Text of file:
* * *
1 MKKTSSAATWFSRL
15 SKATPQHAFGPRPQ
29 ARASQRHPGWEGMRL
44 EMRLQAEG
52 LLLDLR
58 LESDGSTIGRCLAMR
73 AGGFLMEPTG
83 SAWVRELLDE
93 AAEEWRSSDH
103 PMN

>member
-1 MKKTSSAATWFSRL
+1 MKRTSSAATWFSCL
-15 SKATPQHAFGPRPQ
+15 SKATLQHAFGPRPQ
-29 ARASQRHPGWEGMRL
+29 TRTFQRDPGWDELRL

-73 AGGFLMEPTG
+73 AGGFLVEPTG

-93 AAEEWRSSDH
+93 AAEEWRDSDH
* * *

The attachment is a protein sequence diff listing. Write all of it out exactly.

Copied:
1 MKKTSSAATWFSRL
15 SKATPQHAFGPRPQ
29 ARASQRHPGWEGMRL
44 EMRLQAEG
52 LLLDLR
58 LESDGSTIGRCLAMR
73 AGGFLMEPTG
83 SAWVRELLDE
93 AAEEWRSSDH
103 PMN

>member
-1 MKKTSSAATWFSRL
+1 MKRTSSAATWFSCL
-15 SKATPQHAFGPRPQ
+15 SKATLQHAFGPRPQ
-29 ARASQRHPGWEGMRL
+29 TRTFQRDPGWDELRL

-73 AGGFLMEPTG
+73 AGGFLVEPTG

-93 AAEEWRSSDH
+93 AAEEWRDSDH